Skip to main content
February 15, 2018

About This Article

Before being able to use the second Boston DM on the testbed, we had to create our own flat map. Our 4D interferometer got some time to shine.  First, we created a software control interface for the 4D, and integrated it into the hicat python package.  With that in place we could start to develop closed loop experiments to apply DM commands and take 4D images.  Here are the new experiments we created: 

  • Actuator Index: Pokes a set of checkerboard patterns and create an index of where each actuator is on a 4D image.
  • Flat Map Loop: Create a flat map by iterating corrections to the DM and measuring the flatness.
  • Zernike Loop: Create either a single Zernike command or a combination, using the same iterative logic in the flat map loop.   

All of these experiments can be used in the future, when we are pushing for the darkest dark zone possible.  Our DM1 calibration was done years ago with less sophisticated tools, and we would benefit to using our new automated experiments to create a more reliable flat-map.  See the side by side image of what the DM looks like when you apply a constant voltage to each actuator. The “initial” frame clearly has some aberration, where the “flattened” side is uniform.  The process for creating this flat map is seamless and can be started with a few mouse clicks.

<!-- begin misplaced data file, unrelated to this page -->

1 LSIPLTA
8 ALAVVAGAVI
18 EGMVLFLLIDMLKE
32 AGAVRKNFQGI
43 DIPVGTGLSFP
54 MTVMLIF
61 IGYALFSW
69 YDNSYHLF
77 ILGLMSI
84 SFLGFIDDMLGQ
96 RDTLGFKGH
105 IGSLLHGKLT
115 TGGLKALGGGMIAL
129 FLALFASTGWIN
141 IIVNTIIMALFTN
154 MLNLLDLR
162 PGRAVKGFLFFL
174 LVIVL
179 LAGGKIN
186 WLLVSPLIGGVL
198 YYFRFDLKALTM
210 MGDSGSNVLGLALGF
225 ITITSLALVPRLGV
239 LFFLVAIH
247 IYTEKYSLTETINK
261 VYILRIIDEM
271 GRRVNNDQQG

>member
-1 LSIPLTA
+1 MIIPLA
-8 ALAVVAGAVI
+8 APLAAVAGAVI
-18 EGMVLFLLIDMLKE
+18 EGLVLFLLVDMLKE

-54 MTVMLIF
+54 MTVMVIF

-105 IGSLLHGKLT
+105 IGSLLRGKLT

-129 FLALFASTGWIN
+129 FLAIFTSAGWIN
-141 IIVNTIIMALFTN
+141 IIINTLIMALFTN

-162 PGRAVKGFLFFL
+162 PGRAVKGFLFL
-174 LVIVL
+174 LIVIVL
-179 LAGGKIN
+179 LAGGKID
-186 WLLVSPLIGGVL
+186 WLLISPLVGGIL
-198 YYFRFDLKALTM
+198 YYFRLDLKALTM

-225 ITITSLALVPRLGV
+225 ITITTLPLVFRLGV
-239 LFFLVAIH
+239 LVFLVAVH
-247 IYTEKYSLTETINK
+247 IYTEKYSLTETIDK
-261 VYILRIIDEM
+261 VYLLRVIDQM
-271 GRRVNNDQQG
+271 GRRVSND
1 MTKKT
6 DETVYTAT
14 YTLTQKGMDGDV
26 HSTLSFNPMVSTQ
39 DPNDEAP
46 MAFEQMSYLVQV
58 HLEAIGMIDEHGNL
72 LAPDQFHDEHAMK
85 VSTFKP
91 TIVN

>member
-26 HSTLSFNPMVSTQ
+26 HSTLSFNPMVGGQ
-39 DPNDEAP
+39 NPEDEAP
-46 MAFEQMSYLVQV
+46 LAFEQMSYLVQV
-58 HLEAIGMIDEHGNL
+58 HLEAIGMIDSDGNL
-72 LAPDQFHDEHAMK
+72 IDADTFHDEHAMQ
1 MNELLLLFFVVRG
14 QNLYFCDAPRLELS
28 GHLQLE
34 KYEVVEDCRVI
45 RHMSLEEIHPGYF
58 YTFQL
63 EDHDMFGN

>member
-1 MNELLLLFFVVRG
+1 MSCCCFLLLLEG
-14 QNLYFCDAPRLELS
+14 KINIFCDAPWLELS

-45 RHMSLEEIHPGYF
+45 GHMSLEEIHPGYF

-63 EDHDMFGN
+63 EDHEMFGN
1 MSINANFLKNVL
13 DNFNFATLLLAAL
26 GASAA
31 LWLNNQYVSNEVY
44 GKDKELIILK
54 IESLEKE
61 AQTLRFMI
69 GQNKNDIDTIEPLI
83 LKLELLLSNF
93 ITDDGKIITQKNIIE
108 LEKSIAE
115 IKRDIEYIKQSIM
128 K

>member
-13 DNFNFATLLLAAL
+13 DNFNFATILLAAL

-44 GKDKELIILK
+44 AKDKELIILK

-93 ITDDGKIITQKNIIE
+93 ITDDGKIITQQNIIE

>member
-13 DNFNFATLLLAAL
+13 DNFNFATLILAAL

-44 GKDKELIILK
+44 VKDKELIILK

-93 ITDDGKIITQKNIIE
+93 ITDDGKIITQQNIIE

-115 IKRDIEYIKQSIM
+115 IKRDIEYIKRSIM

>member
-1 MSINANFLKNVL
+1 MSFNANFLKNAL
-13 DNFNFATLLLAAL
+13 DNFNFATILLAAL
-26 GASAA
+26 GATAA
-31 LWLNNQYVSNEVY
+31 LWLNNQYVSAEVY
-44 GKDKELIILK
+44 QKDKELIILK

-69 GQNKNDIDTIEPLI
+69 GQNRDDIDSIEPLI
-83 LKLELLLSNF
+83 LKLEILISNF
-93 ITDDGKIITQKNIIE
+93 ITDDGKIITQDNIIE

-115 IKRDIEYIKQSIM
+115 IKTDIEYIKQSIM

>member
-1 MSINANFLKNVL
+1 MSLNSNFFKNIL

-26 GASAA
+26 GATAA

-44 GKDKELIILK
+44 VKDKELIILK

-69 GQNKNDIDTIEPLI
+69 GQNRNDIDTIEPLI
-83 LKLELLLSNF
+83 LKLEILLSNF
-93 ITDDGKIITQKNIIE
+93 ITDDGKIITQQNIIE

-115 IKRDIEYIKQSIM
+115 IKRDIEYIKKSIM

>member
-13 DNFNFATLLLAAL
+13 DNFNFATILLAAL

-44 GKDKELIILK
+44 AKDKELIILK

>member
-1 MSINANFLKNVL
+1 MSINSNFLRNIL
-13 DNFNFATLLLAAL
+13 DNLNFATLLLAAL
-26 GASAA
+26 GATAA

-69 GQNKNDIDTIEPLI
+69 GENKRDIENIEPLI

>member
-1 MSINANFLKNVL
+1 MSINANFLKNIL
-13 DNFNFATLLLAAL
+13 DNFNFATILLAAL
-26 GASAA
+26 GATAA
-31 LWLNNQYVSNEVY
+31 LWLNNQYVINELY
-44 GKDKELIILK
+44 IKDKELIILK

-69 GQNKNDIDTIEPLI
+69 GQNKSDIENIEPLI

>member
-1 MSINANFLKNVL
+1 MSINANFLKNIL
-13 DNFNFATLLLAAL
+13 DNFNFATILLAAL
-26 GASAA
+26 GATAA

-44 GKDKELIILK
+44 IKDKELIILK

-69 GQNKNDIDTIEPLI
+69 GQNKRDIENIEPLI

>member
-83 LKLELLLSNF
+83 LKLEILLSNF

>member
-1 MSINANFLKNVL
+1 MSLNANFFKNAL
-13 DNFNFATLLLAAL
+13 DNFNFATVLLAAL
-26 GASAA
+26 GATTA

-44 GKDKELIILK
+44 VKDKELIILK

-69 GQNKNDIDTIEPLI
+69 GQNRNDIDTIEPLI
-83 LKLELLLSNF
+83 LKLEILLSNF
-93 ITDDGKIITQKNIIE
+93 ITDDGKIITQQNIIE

Fig. 1. Images of the DM surface (left) when constant voltages are applied on the actuators and (right) after flattening the DM.

Once we created all of the maps, we put the second DM in place on the testbed and aligned it.  We prepared for this by previously setting up a theodolite and a Michaelson interferometer, and the entire operation took less than a day.  We were running speckle nulling in less than 24 hours!

Fig. 2. Picture of the two DMs facing each other after being installed on HiCAT.

Both of our Boston DMs are controlled by a single controller. This forces us to rely on a robust software solution to control both at the same time.  It works like this:  You send a single array of voltage values to the controller; the first half goes to one DM and the second half goes to the other.  Even if you only want to control one DM, it will apply the command to both DMs.  We developed a library with this in mind, and only now have had the chance to test it.  Lucky for us, it works great and we only needed trivial updates to our existing code to update our software to control two DMs. 

Share This Page


For more information about the Russell B. Makidon Optics Laboratory, please .